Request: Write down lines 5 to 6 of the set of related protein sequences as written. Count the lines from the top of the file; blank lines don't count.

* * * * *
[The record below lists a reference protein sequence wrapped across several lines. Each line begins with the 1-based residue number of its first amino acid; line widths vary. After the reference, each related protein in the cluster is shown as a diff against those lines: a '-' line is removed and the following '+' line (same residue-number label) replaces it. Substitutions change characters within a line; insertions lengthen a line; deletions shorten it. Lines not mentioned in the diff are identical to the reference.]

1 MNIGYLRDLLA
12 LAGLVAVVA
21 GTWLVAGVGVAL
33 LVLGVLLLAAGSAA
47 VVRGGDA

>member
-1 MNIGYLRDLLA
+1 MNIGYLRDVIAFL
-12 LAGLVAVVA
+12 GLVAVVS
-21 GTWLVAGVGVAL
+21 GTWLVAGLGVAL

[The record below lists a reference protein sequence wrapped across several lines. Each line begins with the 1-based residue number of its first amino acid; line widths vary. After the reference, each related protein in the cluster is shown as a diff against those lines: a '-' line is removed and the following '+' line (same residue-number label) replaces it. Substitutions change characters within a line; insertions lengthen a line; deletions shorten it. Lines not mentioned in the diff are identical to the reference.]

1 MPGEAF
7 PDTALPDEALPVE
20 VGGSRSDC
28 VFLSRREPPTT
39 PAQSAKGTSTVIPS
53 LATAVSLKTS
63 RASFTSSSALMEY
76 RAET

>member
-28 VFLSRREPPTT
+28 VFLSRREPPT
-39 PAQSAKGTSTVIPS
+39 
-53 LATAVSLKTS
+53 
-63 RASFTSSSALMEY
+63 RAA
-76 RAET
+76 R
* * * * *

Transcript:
33 LVLGVLLLAAGSAA
47 VVRGGDA